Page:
Little things I've negotiated with the doctors-- getting to sleep through the night without having them take my vitals, getting permission to walk outside once a day, and getting them to take out my IV.
Test Results.
(Normal Range-- Hemoglobin 12.0-16.0, Hematocrit 36-46%)
May 1-- Hemoglobin 7.8, Hematocrit 24.8%
2 units of blood transfusion
May 3-- Hemoglobin 9.2, Hematocrit 29%

29 weeks 3 days
3.7 lbs  (doesn't that seem big?!!!)

Physically at 29 weeks.
Aside from my sore central line, I feel great.  No contractions, no leaking fluid, no bleeding or spotting.  My back doesn't even hurt.  I feel like a pretty normal pregnant woman and I'm hopeful that the next few weeks will remain uneventful.

Mentally at 29 weeks.
Wow.  Being in the hospital is something else.  It's like a different world here.  I love being able to Skype with my family.  Todd calls me every morning during scripture time and breakfast, and every night during dinner.  A few times it has been really hard for me to watch (especially when I feel like my baby doesn't understand why I'm not home), but I think after a few visits and some Skype singing time together she is starting to understand.

I love being able to negotiate the girls' clothing disputes or listen to leah read a story.  Skype is a blessing.

I've made this hospital room my home with family pictures and a plant and books and movies and little notes like "He is Worth it!" or "34 weeks!" posted all around.  I try to write a To Do list each day... and I stay inactive, but busy.  I don't feel like I'm just wasting my days.  So, that's nice.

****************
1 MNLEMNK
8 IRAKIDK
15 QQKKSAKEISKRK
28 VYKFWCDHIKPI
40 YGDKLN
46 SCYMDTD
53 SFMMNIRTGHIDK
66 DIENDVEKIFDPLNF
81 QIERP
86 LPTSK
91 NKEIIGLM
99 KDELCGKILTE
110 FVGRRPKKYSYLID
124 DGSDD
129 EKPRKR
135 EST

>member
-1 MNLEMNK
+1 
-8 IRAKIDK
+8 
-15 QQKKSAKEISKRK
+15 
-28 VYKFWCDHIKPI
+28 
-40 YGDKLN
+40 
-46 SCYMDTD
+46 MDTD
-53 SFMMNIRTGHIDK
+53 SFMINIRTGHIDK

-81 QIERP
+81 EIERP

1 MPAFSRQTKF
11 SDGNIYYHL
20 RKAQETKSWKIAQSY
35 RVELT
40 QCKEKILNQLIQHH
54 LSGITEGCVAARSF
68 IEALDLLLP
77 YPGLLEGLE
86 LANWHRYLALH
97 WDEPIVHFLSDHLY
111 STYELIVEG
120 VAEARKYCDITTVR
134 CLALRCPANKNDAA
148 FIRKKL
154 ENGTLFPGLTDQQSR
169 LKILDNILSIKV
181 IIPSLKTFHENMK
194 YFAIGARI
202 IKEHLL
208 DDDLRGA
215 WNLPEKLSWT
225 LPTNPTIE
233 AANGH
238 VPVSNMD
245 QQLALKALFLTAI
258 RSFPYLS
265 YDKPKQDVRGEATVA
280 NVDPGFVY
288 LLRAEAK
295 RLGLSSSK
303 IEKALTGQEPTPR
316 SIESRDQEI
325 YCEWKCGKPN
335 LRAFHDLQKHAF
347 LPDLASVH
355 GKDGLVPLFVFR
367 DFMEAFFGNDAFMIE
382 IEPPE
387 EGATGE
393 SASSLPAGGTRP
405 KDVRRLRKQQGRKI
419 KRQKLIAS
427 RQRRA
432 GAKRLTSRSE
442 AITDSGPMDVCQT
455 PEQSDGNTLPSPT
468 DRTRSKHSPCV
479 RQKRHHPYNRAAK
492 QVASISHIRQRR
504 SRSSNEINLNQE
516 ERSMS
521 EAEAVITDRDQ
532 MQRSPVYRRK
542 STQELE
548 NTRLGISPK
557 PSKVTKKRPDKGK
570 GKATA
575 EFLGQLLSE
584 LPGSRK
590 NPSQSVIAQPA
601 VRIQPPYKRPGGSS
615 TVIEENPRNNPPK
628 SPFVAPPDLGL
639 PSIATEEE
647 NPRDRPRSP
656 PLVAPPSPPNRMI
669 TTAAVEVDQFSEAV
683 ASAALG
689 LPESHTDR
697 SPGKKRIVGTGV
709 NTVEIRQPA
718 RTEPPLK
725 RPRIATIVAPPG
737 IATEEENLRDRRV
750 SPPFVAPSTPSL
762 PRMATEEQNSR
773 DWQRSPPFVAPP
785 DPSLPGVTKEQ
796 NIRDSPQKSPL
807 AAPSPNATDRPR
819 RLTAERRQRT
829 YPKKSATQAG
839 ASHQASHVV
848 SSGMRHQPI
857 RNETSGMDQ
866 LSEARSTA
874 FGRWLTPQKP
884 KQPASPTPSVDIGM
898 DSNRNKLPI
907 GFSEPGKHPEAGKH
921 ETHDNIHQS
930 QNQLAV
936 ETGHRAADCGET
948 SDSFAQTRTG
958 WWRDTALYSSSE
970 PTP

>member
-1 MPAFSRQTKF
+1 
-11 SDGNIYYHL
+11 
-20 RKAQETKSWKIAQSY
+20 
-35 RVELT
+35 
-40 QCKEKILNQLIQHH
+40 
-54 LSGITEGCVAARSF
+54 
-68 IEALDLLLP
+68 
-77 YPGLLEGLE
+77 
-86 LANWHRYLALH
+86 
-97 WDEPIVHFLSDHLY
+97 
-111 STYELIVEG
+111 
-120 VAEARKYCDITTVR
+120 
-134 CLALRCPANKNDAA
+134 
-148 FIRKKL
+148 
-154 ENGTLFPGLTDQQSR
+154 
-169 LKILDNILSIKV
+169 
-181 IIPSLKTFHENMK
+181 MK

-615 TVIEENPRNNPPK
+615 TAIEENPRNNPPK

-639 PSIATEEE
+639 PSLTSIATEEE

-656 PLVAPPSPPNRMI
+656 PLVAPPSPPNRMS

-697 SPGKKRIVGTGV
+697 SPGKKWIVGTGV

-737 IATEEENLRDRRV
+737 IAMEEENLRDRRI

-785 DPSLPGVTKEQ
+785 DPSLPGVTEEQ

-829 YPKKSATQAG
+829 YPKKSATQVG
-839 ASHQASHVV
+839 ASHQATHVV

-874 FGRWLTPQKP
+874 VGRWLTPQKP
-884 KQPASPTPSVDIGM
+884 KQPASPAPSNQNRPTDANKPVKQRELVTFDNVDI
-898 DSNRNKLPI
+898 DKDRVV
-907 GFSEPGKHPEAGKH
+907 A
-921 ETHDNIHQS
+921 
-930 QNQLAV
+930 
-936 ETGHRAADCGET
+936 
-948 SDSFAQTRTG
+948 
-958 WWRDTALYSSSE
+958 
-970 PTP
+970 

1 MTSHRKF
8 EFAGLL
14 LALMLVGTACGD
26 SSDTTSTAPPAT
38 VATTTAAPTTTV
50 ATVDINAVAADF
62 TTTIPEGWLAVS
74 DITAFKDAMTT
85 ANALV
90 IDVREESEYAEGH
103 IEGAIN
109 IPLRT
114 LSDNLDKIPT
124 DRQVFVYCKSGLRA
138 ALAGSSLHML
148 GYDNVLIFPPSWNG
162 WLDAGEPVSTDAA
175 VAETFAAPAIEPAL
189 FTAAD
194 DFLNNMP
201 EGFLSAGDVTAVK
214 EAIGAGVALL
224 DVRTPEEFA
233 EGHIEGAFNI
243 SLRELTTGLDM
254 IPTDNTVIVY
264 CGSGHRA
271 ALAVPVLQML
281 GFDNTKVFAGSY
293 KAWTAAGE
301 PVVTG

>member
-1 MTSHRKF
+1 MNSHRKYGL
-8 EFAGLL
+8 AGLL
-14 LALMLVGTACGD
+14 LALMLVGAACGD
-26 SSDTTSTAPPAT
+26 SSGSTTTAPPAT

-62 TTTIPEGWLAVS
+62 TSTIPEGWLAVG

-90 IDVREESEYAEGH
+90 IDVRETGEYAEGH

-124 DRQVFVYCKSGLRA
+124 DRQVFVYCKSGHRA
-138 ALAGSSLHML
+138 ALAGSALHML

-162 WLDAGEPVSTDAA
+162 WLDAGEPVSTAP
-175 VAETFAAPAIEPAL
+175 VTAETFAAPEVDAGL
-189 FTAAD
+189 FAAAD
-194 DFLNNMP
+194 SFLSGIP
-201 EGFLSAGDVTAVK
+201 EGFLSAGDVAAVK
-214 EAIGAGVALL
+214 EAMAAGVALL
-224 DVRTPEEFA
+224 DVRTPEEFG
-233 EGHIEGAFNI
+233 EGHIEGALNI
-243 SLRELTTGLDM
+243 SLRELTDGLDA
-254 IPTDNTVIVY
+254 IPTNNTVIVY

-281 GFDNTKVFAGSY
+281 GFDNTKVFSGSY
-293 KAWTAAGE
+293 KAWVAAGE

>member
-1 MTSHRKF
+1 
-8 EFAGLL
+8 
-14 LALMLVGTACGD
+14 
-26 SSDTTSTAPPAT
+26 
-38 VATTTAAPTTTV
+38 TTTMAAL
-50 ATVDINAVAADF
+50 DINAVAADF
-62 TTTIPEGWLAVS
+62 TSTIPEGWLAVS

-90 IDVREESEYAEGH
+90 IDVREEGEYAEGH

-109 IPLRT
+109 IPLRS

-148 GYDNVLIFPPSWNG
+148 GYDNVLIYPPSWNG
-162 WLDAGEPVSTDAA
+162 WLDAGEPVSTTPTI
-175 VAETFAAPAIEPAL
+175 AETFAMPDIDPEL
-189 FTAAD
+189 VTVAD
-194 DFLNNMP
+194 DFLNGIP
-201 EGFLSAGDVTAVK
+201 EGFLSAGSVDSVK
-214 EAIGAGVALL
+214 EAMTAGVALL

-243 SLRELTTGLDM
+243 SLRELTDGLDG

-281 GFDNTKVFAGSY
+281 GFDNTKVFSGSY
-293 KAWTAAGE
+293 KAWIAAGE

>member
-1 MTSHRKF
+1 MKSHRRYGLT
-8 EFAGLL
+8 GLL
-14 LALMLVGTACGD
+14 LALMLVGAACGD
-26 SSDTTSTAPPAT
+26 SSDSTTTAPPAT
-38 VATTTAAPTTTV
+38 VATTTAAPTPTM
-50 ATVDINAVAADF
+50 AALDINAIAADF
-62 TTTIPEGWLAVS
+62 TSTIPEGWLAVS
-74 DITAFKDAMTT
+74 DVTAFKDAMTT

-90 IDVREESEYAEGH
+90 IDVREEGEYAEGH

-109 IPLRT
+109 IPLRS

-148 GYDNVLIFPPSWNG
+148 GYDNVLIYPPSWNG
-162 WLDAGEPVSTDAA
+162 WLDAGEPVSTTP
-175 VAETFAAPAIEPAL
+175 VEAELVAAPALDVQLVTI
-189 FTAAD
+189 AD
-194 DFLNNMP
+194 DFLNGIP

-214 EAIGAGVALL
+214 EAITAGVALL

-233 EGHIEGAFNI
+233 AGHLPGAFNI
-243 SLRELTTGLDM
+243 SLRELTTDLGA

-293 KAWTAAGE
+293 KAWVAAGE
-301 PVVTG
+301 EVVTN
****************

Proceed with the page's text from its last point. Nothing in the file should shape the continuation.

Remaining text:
Fear, worry and self-pity are not far away... but they are not constant either.  Laying on the operating table while they inserted a central line into my heart was freaky.  I could feel it and it still makes me sick thinking about what they are doing.  Someday I'm going to be laying on that table anticipating a pretty intense surgery.  I have to practice my controlled lamaze breathing just anticipating that day.

Sometimes I lay in bed at night praying that I will be able to stop thinking about surgery and tubes in my heart and preemie babies.

This time in the hospital has given me an interesting life pause.  I'm so grateful for the new perspective I'm gaining.

Life is good.  MY life is good.
I feel happy and blessed and I can't wait to meet my new little baby boy.
Thanks for keeping track of me!!
I hope for a few more boring weeks...
my sweet baby- today 29 weeks, 3 days
 Is there anything in life more worth the sacrifice?!!


Lindsey said...

I think about you every day. My mama-heart reaches out to you and your babies. Your posts make me overwhelmed with gratitude for the life Dave and I have built and been tremendously blessed with. You are in good hands. So is your family. We are sending our daily prayers! And yes--his little hand under his chin is precious!

Trever Plastow said...

He is so beautiful. And yes, that does seem big. Mine was 3 lbs 15 oz at 31 weeks and the doctors and nurses thought he was big. I love your little reminders. They will really help you keep a good perspective. When I would find myself in those dark moments, I would think of my happy place. Adam ondi ahmen believe it or not. Big open fields of green beauty. (The open fields help with the clostrophobic moments too ) I also made plans for the future. I would picture things we could do as a family. I would focus hard on what it would be like when I woke up from surgery alive and getting to hold him in my arms. It really helps to plan on life after surgery. Then focus on enjoying life now, so you can enjoy life then. You have a great perspective and so much faith. You will do great. I always hated when people told me, it will be over before you know it. i can say however, that it really is worth it all. You are always in my thoughts and prayers.

Anonymous said...

You and the little man will be just fine! I had the same condition with organ involvement. discovered during c-section. God will be with you and keep you safe...I'll send some prayers up. Hang in there!